Serving the historic Tivoli Theatre in Downers Grove, IL, the members of the Tivoli Stage Crew provide technical support for community and professional live stage shows.
© 2004 - 2019 Steven E. Margison, Downers Grove, IL All rights reserved

Tour: Backstage

Tivoli Stage Crew

The lightboard is the original 1928

rheostat system, restored

mechanically and cosmetically in

1989 by Steve Margison. It is the best

preserved example of this type of

system in the country. Yes, there

have been enhancements to make it

more functional for modern shows

(note the LCD computer display for

scripts and cue sheets) but it still

basically operates as it did originally.

When the theatre is in “movie

mode” the screen is lowered

from the overhead fly system

and the speakers (which are on

wheels) are placed behind the

screen. There are three

speakers: Left, Right, and Center

-- just like a home theater

system except somewhat

larger!!! The top speaker is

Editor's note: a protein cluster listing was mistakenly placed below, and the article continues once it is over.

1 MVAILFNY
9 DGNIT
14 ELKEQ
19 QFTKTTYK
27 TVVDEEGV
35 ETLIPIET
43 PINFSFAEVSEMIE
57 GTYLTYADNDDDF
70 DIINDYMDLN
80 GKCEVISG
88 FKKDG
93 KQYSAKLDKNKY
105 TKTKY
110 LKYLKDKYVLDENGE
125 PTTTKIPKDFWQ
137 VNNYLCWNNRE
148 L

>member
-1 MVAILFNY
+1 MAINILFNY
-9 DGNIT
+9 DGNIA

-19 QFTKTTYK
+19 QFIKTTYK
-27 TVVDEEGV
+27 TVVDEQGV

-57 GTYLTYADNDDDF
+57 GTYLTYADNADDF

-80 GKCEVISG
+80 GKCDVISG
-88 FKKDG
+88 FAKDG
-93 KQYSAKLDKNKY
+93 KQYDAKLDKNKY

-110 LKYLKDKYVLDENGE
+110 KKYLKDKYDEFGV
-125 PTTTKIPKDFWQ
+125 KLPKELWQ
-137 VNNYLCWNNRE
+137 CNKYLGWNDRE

about 10 feet from the ground.

The screen has many tiny holes

and is acoustically transparent to allow the sound to emanate from the

screen. For live shows the speakers are unplugged and rolled off to the

stage left wing area and stored.

To raise and lower scenery, lights, or the movie screen, the theatre has a “fly tower”, which is a structure above the stage that equals the height of the proscenium arch with extra room for the mechanical rigging. The “fly system” consists of ropes attached to pipe battens, and counterbalanced with heavy weights to make raising and lowering items easy. It essentially works like a manual elevator. The three grayish photos are taken from the very top of the fly system, 65 feet above the ground. The color photo is from the stage looking up at the light battens and the bottom of the screen which is flown in this photo.

The “Flys”

or, “Don’t Look Down”
One of the light battens on stage hung with Lekos, Fresnels, LED washes, LED moving beam lights, cables, and dust. Lots of dust.
Scenery & Props loaded in for a play
A tormentor lighting position, 14 feet high. Note the ropes that are a part of the fly system.